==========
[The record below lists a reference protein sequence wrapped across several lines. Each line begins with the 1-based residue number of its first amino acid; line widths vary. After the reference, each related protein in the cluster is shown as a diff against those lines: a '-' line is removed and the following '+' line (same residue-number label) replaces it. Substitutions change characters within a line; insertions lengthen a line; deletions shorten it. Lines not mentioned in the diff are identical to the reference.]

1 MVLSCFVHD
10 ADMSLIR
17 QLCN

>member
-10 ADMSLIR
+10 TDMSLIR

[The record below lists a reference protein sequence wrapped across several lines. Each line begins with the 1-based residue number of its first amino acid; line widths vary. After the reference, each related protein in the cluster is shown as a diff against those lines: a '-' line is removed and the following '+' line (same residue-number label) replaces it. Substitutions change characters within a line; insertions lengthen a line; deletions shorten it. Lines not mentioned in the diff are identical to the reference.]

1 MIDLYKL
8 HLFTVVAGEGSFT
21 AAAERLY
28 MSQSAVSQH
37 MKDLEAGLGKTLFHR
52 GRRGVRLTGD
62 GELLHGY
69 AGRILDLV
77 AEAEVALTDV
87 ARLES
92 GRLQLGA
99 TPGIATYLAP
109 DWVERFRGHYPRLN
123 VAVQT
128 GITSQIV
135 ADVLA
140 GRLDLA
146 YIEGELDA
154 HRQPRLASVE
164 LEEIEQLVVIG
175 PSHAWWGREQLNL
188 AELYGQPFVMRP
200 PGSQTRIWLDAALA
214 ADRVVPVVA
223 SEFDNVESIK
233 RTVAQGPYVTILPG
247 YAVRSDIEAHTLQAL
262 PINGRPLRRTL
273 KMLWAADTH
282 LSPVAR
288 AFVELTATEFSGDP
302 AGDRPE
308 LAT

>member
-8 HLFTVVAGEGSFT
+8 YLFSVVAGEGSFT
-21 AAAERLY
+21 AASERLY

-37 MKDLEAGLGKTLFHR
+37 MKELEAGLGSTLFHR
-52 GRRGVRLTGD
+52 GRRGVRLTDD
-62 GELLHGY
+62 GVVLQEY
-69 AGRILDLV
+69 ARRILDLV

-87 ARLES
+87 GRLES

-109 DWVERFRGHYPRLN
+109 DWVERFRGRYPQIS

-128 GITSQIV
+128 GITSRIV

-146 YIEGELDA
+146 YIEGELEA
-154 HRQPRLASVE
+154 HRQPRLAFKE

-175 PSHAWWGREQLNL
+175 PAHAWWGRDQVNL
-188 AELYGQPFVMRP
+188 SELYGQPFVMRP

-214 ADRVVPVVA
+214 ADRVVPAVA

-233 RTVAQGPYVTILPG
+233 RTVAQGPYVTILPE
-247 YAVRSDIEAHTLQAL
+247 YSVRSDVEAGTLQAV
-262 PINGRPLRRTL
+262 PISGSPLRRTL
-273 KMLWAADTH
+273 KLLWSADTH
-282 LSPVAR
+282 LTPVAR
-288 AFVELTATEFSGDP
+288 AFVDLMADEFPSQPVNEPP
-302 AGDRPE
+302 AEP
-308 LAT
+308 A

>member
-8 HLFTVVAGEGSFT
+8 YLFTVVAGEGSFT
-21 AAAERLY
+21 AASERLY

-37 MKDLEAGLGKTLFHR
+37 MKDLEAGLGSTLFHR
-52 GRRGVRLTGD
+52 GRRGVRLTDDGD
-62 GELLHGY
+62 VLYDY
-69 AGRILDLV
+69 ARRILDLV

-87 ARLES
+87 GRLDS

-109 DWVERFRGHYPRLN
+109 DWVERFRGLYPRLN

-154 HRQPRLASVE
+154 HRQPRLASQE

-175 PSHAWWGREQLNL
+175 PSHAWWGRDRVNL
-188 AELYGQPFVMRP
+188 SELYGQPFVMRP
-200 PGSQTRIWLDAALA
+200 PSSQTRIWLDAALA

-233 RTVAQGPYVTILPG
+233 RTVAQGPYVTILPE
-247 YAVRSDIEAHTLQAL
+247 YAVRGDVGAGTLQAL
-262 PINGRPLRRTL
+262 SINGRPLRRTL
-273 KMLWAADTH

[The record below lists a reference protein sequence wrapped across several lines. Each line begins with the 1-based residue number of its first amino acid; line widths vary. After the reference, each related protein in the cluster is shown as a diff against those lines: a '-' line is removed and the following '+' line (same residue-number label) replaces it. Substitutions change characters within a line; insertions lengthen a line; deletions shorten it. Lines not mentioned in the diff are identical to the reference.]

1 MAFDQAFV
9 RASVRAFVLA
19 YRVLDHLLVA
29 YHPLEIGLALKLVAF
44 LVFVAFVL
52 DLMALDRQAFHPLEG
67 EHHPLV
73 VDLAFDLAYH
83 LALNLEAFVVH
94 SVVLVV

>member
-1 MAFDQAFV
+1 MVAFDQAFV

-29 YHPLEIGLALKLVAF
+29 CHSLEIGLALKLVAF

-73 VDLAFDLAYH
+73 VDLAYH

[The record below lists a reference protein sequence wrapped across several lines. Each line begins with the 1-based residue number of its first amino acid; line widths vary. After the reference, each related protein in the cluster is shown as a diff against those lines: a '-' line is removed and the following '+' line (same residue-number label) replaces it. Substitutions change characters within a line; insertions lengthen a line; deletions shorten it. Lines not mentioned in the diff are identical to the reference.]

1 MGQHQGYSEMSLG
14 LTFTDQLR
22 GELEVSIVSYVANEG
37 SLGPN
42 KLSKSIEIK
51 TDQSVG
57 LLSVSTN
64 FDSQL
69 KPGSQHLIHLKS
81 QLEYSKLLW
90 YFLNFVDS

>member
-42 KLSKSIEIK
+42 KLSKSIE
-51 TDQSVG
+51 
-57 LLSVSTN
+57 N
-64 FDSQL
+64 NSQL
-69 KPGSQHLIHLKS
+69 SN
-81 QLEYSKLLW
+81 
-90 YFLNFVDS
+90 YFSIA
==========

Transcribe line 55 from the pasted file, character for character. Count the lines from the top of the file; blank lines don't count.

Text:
-87 ARLES